I brought up libraries in the beginning because generally I am not a “comic book” guy. Didn’t read them as a kid basically, so sure not inspired to do so now. I, perhaps unfairly, tend to lump graphic novels in with them. Were it not for one of the “Paul” books being prominently displayed on a front table of my local library years ago, I would never in a thousand years stumbled upon the tales. And would have been a bit poorer for the absence of them. So, two messages to take from that perhaps.

One, to be more open to new experiences…something I admittedly am not great with. But just because I might find Superman or Aquaman ridiculous wastes of time, it’s silly to write off the whole genre of comics and things only remotely like them. And two, stories don’t need a lot of “pow” and flash to be compelling. Mr.Everybody probably leads an interesting life once you stop and consider it all. You and I have stories to tell as interesting as any Caped Crusader. Perhaps not quite as exciting but more compelling, since they’re real.

I’m looking forward to getting the next instalment he wrote. Maybe he and Lucie will have a kid. And I hope the rat doesn’t show back up in their bathroom! One encounter with it is “pow-pow” enough for anybody.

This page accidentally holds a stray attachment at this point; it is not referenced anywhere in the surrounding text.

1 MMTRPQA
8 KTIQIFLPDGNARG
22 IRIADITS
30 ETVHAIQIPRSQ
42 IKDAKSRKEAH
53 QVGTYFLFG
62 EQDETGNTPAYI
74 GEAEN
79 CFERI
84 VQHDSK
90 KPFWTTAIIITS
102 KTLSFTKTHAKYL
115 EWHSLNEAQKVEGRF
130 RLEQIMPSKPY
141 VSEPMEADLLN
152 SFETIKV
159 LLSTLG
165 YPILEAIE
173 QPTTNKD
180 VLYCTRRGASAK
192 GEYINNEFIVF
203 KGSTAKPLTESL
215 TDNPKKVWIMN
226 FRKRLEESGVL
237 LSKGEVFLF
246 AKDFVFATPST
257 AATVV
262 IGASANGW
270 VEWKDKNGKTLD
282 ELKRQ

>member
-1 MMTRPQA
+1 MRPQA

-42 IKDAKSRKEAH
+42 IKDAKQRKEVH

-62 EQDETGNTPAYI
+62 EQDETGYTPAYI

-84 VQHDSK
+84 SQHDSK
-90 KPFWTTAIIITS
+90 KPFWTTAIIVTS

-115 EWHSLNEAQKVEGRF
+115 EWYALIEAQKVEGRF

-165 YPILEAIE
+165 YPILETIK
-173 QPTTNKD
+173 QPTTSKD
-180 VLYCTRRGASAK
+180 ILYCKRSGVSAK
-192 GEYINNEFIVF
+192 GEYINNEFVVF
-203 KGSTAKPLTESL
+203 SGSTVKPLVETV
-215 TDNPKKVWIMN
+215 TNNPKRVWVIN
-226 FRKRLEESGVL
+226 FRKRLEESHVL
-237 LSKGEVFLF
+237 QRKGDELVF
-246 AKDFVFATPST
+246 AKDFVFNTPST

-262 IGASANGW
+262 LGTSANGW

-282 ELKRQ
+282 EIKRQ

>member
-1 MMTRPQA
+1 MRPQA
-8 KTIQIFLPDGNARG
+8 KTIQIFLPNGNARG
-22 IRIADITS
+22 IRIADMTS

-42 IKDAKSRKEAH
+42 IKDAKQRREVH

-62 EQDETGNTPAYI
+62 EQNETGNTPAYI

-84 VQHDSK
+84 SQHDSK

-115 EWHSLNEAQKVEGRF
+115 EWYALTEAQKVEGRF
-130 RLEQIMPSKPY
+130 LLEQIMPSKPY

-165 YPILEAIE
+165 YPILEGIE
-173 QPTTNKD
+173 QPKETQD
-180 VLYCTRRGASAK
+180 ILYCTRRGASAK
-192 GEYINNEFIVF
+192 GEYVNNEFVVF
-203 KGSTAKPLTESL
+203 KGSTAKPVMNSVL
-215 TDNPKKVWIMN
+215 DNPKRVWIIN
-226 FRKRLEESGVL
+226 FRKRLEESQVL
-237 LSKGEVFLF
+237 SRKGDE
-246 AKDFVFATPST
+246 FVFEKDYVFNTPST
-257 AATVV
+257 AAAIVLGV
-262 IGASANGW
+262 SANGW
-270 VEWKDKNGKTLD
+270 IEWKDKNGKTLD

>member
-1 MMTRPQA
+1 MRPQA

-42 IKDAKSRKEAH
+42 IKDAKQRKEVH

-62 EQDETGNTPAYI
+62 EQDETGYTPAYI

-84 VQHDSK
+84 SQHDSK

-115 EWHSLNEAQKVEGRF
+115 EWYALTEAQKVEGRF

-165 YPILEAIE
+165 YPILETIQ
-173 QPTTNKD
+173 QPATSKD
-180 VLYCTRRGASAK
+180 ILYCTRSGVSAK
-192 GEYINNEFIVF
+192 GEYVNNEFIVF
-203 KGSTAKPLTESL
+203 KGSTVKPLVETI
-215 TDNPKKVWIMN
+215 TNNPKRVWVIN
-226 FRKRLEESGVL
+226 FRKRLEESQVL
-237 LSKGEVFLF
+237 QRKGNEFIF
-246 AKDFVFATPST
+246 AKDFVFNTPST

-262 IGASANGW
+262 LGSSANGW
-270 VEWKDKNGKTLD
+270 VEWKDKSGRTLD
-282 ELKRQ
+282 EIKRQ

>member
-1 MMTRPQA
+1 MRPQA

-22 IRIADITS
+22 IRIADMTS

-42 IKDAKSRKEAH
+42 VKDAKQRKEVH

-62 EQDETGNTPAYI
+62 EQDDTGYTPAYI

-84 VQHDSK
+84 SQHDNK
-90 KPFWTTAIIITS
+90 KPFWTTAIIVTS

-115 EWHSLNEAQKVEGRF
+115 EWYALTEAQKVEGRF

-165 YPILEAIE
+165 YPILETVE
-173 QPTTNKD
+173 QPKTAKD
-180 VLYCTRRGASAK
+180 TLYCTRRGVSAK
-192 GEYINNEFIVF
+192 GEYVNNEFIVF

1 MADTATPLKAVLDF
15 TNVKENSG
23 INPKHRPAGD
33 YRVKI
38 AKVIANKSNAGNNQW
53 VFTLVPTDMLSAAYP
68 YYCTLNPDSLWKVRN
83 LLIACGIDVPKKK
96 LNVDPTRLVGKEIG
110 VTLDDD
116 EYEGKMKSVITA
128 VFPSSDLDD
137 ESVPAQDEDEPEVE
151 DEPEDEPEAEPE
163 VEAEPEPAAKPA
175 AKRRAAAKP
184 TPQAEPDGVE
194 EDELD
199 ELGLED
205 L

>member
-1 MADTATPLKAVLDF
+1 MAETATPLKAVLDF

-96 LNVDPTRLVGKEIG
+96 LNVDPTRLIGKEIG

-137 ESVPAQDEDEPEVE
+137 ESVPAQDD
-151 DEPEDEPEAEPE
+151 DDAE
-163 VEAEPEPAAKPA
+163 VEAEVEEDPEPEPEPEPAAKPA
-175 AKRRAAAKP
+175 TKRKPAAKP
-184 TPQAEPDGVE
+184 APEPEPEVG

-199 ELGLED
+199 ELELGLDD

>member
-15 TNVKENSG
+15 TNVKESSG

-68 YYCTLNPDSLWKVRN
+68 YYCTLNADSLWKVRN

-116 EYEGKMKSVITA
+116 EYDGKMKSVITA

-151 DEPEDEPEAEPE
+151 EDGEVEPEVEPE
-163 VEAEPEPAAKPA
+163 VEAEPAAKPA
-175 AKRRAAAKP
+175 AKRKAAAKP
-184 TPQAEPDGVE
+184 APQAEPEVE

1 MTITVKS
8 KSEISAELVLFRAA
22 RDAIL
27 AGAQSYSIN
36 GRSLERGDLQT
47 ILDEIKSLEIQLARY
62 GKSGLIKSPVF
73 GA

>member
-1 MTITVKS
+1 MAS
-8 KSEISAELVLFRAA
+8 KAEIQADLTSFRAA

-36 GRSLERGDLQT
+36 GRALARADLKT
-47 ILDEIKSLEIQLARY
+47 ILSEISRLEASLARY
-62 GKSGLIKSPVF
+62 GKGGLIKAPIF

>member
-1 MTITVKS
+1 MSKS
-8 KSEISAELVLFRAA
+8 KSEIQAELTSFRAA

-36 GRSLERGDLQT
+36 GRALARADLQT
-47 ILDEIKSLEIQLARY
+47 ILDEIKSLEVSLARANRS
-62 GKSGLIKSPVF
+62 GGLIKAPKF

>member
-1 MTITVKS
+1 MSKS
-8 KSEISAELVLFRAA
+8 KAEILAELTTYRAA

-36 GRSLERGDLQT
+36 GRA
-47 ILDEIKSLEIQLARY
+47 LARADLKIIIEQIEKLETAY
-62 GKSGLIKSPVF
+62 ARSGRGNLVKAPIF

Thankful Thursday XXI – Canada Day

This Thankful Thursday, I’m thankful for Canada. Appropriately enough since today is Canada Day, the national holiday celebrating the country’s origins and independence from England 154 years ago. To many, it will be an extra-special one since last year’s was a total washout due to the pandemic. Although initially Canada had done well in keeping the virus at bay, last summer having infection and death rates much lower than their neighbors in the U.S. or in Europe, a growing disinterest in following the “rules” – social distancing, masks etc. – and problems obtaining the vaccines when they became available led to a spike in numbers this spring which led to widespread lockdowns once again. But things are looking up, with illness rates dropping and numbers of people vaccinated increasing by the day. As of last weekend, 66% of Canadian adults had received Covid vaccinations, compared to less than half of Americans. So, Canadians may not be crowding together into bars to drink Molsons tonight nor heading to the Rogers Centre in Toronto to watch a Blue Jays game, but they should be able to at least get together with a few friends and bbq a burger and perhaps sing along to the Tragically Hip before taking in some fireworks. I hope they do and enjoy it!

Of course there will be some protesting the people having fun because they object to the day itself. The killjoy contingent of Cancel Culture enthusiasts have taken to Canada like flies to a dungheap, which is conveniently pretty much what they compare the country to. They propose eliminating the holiday and erasing its name from history, because they object to parts of the country’s history. The whole thing has gained traction since news of the bodies of long-deceased children at long-closed Native boarding schools has come to light, suggesting possible widespread abuse of the students.